Golden Years

Director: John Miller (2016)

With grand designs on Hollywood, TV presenter and star of DIY SOS Nick Knowles has knocked out this very British comedy.

His workmanlike script is an off the shelf construction of stately homes, incompetent cops, cups of tea and bare arses.

As mild mannered retiree Arthur, Bernard Hill leads a solid cast that includes Una Stubbs, Alun Armstrong, Simon Callow and Virginia McKenna.

They give this gentle crime caper a dash of colour and a veneer of respectability.

Accidentally discovering an aptitude for bank robbery, Arthur plans to save the local bowling club from closure and sets about raising the funds in a Robin Hood stylee.

The story highlights the contemporary issue of OAP’s being fleeced of their pensions by robber banks, and makes a point of the invisibility of the elderly in society.

It bestows vitality on its characters and respect to its audience by wisely saving its mockery for the media attention seeking copper in charge of the robbery investigation.

Brad Moore as Detective Stringer channels his inner David Brent in a perma-tanned performance.

Although it offers mild entertainment and is difficult to object to, it all feels like the movie version of a never seen 1970s TV sitcom.

Breaking the golden rule of cinema finance, Knowles has used his own cash to fund the project.

There’s definitely a screw loose somewhere.

Heaven Knows What

Director: Ben & Joshua Safdie (2016)

This raw tale of homeless heroin addicts refuses to offer easy solutions or heavy handed homilies.

It’s a loosely plotted account of dependancy, desperation and destitution, told with a blessed lack of sentiment or backstory. Events are given an immediacy through cold location work, shot guerrilla-style with handheld cameras.

New York is presented as an overcrowded, dirty, concrete conurbation where the state uses medicine to control the population. The internet exists but technology intermittently fails.

Adding an astonishing synth soundtrack to the opening scenes of dystopia and isolation, it feels like a 1970s sci-fi prophesy of the 21st century. And it’s set in the present day.

Framing the drama in this way affords us a degree of separation from events, necessary for us to endure watching them.

Based on her own memoir of life on New York streets, Arielle Holmes is compellingly aggressive and agitated performance as Harley.

She rebounds between sadistic addict Ilya and drug dealer Mike, leading to a running battle between the abusive pair. Caleb Landry Jones and Buddy Duress are grubbily convincing.

Littered among the mental illness, overdoses, shoplifting, fighting and begging are small random acts of kindness. They fuel a shambling camaraderie among the down and very nearly outs.

What seems to be dangerous, threatening and unhinged behaviour to bystanders, we recognise as being an understandable reaction to Harley’s extreme circumstance and limited options.

Heaven knows how she survived, not all her acquaintances are so fortunate.

 

Captain America: Civil War

Director: Anthony & Joe Russo (2016)

Hard on the heels of the showdown between Batman and Superman in Dawn of Justice  (2016) comes another super-powered spandex smack down.

This time it’s Chris Evans and Robert Downey, Jr. facing off as Captain America and Iron Man.

Although nominally the third stand alone Captain America film, it plays like a third Avengers movie and deals with the fall out of Avengers: Age of Ultron (2015).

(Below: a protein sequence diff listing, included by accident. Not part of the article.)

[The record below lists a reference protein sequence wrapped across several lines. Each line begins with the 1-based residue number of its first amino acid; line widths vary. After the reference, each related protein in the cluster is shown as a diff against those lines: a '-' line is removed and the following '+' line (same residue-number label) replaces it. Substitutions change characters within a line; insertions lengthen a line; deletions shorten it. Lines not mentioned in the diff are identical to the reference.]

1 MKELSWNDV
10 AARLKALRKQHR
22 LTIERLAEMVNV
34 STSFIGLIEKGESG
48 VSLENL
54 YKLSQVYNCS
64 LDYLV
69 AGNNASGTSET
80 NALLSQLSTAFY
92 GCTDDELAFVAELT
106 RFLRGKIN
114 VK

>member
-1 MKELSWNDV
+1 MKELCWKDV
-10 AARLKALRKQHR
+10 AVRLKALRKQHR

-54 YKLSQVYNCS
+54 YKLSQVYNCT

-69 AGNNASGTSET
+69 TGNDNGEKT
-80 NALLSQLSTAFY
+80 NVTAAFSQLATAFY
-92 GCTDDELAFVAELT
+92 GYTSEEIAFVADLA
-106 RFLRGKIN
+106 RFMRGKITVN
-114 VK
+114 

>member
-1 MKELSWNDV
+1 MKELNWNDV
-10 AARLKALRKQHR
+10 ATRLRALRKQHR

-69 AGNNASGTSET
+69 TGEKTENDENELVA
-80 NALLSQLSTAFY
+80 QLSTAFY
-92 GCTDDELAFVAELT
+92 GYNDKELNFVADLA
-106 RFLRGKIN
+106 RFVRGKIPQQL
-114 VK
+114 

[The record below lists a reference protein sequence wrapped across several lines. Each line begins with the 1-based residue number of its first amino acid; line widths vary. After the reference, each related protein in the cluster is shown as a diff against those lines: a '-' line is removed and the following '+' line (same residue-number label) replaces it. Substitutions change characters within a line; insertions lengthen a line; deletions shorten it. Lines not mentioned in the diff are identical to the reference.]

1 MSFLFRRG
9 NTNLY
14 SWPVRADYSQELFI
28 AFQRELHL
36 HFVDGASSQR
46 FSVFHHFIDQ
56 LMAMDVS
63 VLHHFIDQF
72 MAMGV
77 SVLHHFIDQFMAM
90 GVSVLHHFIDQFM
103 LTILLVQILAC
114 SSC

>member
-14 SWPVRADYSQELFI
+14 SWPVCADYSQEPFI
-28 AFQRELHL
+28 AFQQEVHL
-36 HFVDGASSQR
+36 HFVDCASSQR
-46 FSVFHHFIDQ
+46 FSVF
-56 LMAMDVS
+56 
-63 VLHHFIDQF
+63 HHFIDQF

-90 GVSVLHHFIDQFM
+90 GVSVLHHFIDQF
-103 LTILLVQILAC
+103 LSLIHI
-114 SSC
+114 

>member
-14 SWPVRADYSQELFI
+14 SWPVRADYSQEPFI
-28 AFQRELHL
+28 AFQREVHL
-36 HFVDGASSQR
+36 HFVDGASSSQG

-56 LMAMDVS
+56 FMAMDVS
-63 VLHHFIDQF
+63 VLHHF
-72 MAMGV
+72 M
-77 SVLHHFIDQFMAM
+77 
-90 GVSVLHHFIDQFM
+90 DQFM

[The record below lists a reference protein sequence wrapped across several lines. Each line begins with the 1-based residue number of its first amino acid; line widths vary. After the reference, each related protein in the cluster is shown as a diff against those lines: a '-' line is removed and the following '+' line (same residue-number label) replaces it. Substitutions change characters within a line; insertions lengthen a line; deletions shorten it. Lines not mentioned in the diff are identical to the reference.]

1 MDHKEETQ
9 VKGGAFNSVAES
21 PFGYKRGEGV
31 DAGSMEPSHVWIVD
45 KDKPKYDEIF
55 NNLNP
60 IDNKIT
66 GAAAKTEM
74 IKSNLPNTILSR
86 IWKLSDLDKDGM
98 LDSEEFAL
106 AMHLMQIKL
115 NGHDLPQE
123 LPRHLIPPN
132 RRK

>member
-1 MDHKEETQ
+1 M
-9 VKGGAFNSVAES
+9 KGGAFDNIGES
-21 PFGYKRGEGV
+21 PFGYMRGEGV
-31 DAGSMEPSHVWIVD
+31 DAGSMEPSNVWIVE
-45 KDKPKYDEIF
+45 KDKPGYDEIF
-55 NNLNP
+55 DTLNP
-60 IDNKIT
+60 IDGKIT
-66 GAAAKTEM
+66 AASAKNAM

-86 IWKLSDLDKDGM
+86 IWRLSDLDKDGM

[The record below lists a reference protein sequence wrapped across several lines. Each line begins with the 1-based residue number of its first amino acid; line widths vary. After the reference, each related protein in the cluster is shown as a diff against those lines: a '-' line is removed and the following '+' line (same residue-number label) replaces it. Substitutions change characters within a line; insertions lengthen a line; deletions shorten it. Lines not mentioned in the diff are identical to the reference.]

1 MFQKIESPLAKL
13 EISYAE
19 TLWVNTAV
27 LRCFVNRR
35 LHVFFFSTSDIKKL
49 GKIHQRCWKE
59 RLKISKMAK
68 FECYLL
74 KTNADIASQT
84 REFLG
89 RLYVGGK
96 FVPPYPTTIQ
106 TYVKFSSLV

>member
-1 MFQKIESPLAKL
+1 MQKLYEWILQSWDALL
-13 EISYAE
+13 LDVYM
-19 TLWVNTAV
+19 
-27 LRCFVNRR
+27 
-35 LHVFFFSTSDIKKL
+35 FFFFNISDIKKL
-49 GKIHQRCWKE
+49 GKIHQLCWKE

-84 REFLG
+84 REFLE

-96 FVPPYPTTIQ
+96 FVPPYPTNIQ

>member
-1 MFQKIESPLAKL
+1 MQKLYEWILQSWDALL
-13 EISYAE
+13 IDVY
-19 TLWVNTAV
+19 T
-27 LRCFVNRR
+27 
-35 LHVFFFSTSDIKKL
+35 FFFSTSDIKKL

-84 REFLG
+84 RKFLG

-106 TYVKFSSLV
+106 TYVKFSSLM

But Civil War lacks writer/director Joss Whedon’s ability to build a strong narrative and offer a spotlight for each major character.

Although the Russo’s bring a harder edge to the action, they haven’t Whedon’s grasp of group dynamics or comedy. They seem unable or unwilling to nurture interesting female characters, which is Whedon’s absolute stock in trade.

Here the blunt banter and sparse stabs of humour seem forced rather than growing organically out of character.

Many jokes seem parachuted in by executives and there are more than a few about gags about ageing. They lend the movie the stale air of a spandex version of Sylvester Stallone’s Expendables franchise.

The ferocious and superbly choreographed opening action scenes are at the very top end of Civil War‘s 12A certificate.

But the story is cluttered with too many minor characters. New ones are introduced to flag up their own stand alone solo movie and there’s a much herald appearance of a rebooted favourite.

Anthony Mackie and Don Cheadle return respectively as sidekicks War Machine and The Falcon. The Hulk and Thor are noticeably absent.

Young Brit Tom Holland steals the film with his wide eyed chatterbox take on Peter Parker.

It’s a shame his Spider-Man CGI alter-ego is so poorly rendered, all the more puzzling as the generally the film looks fantastic in its IMAX 3D version.

A great deal of time is set up the Black Panther (2018) movie. Marvel seem so eager to involve and so self pleased at promoting a black character they haven’t looked too closely at how he’s presented.

Removed of the cowl and claws of Black Panther, Chadwick Boseman is fine in the undemanding role as the urbane and irony free African prince T’Challa.

However he’s prone to beginning sentences with ‘in my culture..’. Maybe people do speak like this but it reminded me of Ron Ely era Tarzan. His dialogue and demeanour seem freshly minted from the preconceptions of the white New Yorkers who created him back in 1966.

William Hurt and Martin Freeman are introduced as part of the Black Panther thread.

While Jeremy Renner gives the most lacklustre performance of his career as Hawkeye, Paul Bettany does some lovely work as the Vision.

The script can’t work out what to do with him or his ill defined powers, so opts for ignoring him whenever it can. Notably during the fighting.

Dragged down into the melee and still without a film to call their own, the only two female heroes are Scarlett Johansson’s Black Widow and Elizabeth Olsen’s Scarlet Witch.

At heart Civil War wants to be a hard hitting action thriller. The tone is suitably subdued as the script deals with politically compromised ideals, murdered parents and revenge.

Then it remembers the audience and bursts into blasts of candy coloured action.

Remorseful at collateral deaths of civilians during an Avengers mission, the once independent Iron Man is ready to accept UN oversight of The Avengers team.

Bizarrely for a soldier, Captain America doesn’t agree with operating under a hierarchal command system.

A UN conclave are about to sign an accord to will curtail superhero activity when they suffer a terrorist attack.